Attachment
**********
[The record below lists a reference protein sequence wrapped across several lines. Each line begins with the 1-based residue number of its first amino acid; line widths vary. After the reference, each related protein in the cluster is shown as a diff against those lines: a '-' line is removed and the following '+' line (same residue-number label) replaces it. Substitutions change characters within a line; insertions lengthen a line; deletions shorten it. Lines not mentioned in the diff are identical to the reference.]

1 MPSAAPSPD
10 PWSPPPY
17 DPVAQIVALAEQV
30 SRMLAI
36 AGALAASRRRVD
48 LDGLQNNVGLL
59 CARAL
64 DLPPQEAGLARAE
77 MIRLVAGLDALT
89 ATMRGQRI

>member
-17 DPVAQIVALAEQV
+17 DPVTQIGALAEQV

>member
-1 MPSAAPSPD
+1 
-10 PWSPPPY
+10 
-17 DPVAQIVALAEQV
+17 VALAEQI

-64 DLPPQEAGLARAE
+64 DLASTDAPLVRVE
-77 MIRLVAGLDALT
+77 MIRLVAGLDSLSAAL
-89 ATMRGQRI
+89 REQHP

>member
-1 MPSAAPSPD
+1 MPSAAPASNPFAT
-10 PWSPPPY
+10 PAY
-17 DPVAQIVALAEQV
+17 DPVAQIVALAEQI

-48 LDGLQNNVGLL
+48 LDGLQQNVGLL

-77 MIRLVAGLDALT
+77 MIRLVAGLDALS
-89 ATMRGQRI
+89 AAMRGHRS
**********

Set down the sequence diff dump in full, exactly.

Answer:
[The record below lists a reference protein sequence wrapped across several lines. Each line begins with the 1-based residue number of its first amino acid; line widths vary. After the reference, each related protein in the cluster is shown as a diff against those lines: a '-' line is removed and the following '+' line (same residue-number label) replaces it. Substitutions change characters within a line; insertions lengthen a line; deletions shorten it. Lines not mentioned in the diff are identical to the reference.]

1 MPSAAPSPD
10 PWSPPPY
17 DPVAQIVALAEQV
30 SRMLAI
36 AGALAASRRRVD
48 LDGLQNNVGLL
59 CARAL
64 DLPPQEAGLARAE
77 MIRLVAGLDALT
89 ATMRGQRI

>member
-17 DPVAQIVALAEQV
+17 DPVTQIGALAEQV

>member
-1 MPSAAPSPD
+1 
-10 PWSPPPY
+10 
-17 DPVAQIVALAEQV
+17 VALAEQI

-64 DLPPQEAGLARAE
+64 DLASTDAPLVRVE
-77 MIRLVAGLDALT
+77 MIRLVAGLDSLSAAL
-89 ATMRGQRI
+89 REQHP

>member
-1 MPSAAPSPD
+1 MPSAAPASNPFAT
-10 PWSPPPY
+10 PAY
-17 DPVAQIVALAEQV
+17 DPVAQIVALAEQI

-48 LDGLQNNVGLL
+48 LDGLQQNVGLL

-77 MIRLVAGLDALT
+77 MIRLVAGLDALS
-89 ATMRGQRI
+89 AAMRGHRS